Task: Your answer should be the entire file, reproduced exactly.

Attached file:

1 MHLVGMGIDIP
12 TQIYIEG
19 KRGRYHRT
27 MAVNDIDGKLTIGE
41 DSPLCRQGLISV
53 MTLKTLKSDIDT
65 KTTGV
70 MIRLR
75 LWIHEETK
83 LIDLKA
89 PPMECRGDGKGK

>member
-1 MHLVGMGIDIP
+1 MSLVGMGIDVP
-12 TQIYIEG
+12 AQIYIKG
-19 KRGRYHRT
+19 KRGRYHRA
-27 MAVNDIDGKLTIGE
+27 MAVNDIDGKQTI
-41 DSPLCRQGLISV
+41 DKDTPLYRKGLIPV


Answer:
1 MHLVGMGIDIP
12 TQIYIEG
19 KRGRYHRT
27 MAVNDIDGKLTIGE
41 DSPLCRQGLISV
53 MTLKTLKSDIDT
65 KTTGV
70 MIRLR
75 LWIHEETK
83 LIDLKA
89 PPMECRGDGKGK

>member
-1 MHLVGMGIDIP
+1 MSLVGMGIDVP
-12 TQIYIEG
+12 AQIYIKG
-19 KRGRYHRT
+19 KRGRYHRA
-27 MAVNDIDGKLTIGE
+27 MAVNDIDGKQTI
-41 DSPLCRQGLISV
+41 DKDTPLYRKGLIPV